Is It Possible to Work While You’re in Treatment for Addiction?
America is a country with what is now considered an addiction culture. While the stereotype of addiction is a homeless person on the street begging for money for a fix, the truth about addiction can be alarming for many people. Research tells us that 60 percent of American adults know somebody is abusing drugs or alcohol at their workplace. Whether it’s a restaurant, post office, or hospital, drug abuse is becoming a common way for people to escape while they’re at work for the day. Thousands of accidents are caused at work by people under the influence every year.
Addiction Hurts Your Job Performance
Millions of people abuse drugs on the job, and whether it makes you nod out, or you come in late from a hangover, it affects your job performance. Does this sound like you? If so, you may be in denial about how bad it’s gotten.
When addiction affects your job performance, you may be late to work, forget to do take-home tasks, or simply not able to give your presentation the time and attention it deserves. All of these things can make you look bad. And you may have noticed that addiction is a progressive disease. You can’t control how it will affect you. When you stop showing up for work or make a terrible mistake on-the-job, you won’t even have a job to return to.
If you’re employed and have health insurance, you’re very fortunate. If you’re struggling with addiction, you have the resources to get the help you need.
Employment and Treatment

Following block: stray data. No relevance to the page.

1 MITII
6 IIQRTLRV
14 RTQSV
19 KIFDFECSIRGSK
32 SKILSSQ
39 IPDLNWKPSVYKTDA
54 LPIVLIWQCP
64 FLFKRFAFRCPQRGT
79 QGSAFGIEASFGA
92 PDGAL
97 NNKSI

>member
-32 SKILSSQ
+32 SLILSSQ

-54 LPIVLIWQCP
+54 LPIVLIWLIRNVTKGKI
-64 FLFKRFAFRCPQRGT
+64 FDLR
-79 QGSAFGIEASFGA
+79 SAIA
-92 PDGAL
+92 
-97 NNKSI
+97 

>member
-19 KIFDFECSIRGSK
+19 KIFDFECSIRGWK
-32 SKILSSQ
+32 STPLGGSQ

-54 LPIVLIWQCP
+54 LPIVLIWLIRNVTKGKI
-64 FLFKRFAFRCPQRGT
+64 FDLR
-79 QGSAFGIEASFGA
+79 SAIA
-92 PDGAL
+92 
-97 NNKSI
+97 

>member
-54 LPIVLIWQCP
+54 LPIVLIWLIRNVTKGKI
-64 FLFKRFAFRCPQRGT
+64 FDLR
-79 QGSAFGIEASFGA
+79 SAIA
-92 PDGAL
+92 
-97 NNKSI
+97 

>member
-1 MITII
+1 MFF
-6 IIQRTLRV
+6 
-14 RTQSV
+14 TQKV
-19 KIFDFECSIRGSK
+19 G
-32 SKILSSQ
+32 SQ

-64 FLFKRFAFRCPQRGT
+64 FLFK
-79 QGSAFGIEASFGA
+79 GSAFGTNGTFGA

If you’re struggling with a substance use order, you’re not alone. Addiction is a tricky disease, and there are higher success rates of abstinence for people who enter a detox followed by longer-term, inpatient rehab. Your health insurance will usually pay for your treatment.
You will need to take some time off while you’re in treatment but can continue any outpatient treatment and 12-step meetings when you have completed the other program.
You may worry that your employer can fire you when you admit you have a substance use disorder, but some laws can protect you from this. The Americans with Disabilities Act (ADA) protects employees from discrimination based on a disability, and alcohol addiction, as well as other types of addiction, are covered under it.
When Are You Not Protected by the ADA?
One caveat: you have to get help willingly, before your employer disciplines you for poor performance. If they can prove your performance has been weak due to your drug or alcohol use, they legally have the right to let you go.
People actively using illegal drugs are not protected by the ADA, but if you’re clean and sober, it still applies to you. Your employer also has the right to test you for drugs or alcohol use as they see fit during work.
Studies show that longer-term, inpatient treatment followed by 12-step meetings and other therapies is the most effective way for a person to stay clean from alcohol or drugs. If you’re worried about your career prospects, the best thing to do is take action today and learn more about your treatment options. Please give us a call at 619-363-4767 to get started.